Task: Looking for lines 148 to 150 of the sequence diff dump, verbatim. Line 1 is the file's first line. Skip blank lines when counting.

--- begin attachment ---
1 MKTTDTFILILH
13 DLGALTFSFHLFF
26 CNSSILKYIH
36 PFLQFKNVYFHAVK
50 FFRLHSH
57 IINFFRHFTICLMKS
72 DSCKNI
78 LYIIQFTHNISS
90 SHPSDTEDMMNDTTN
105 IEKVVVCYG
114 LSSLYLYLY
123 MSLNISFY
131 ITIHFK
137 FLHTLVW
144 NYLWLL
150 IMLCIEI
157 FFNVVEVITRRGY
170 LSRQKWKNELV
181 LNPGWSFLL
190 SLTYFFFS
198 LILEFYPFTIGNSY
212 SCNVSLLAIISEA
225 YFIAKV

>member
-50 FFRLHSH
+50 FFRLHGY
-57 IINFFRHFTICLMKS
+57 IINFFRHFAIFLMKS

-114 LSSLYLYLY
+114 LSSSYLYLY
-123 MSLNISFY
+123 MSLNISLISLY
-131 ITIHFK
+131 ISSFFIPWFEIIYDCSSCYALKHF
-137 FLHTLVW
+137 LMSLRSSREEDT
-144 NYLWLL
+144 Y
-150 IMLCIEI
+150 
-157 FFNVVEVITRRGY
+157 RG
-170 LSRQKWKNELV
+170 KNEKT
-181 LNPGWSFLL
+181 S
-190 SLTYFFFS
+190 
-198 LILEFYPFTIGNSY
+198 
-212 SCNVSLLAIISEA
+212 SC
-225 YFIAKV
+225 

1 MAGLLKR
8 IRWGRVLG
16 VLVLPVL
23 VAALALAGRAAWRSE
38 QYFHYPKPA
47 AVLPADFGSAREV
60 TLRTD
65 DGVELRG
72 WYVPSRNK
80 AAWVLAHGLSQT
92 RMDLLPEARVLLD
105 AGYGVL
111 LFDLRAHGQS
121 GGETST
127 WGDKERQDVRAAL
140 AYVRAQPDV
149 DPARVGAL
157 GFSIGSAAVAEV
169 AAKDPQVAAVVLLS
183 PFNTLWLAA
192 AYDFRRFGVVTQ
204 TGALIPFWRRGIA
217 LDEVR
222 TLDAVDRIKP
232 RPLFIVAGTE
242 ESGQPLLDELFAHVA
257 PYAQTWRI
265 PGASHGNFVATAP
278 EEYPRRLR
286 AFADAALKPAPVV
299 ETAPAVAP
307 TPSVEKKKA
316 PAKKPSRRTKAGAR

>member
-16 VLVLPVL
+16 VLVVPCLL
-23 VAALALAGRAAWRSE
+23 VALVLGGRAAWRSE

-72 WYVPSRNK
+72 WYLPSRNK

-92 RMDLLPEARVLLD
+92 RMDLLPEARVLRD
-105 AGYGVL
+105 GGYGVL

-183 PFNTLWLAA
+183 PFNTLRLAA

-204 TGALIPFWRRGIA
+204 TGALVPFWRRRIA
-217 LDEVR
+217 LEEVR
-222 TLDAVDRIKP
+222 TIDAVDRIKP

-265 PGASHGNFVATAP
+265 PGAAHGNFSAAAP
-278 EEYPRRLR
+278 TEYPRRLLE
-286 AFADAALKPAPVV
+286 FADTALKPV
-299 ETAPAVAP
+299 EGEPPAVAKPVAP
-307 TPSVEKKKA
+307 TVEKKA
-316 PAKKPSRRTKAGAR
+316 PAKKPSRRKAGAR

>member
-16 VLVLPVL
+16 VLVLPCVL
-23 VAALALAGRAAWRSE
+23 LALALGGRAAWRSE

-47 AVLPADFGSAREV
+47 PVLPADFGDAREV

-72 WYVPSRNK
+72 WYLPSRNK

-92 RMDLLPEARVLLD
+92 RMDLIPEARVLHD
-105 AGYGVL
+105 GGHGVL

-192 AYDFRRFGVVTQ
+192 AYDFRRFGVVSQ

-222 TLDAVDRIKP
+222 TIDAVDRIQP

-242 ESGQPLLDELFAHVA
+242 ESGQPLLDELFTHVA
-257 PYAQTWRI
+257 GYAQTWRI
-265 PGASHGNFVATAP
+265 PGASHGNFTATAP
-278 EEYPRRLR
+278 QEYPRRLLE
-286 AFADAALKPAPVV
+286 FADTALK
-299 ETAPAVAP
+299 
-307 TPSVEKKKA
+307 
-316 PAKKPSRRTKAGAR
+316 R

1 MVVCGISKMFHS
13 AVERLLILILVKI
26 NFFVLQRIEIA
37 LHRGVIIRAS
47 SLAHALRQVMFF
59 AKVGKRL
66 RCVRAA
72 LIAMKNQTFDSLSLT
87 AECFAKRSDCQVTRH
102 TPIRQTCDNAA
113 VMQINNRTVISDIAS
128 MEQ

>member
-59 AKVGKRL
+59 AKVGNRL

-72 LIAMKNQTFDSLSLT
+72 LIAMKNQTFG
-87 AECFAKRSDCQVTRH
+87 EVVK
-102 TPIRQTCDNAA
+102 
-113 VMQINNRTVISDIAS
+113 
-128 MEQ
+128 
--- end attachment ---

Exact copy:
-307 TPSVEKKKA
+307 
-316 PAKKPSRRTKAGAR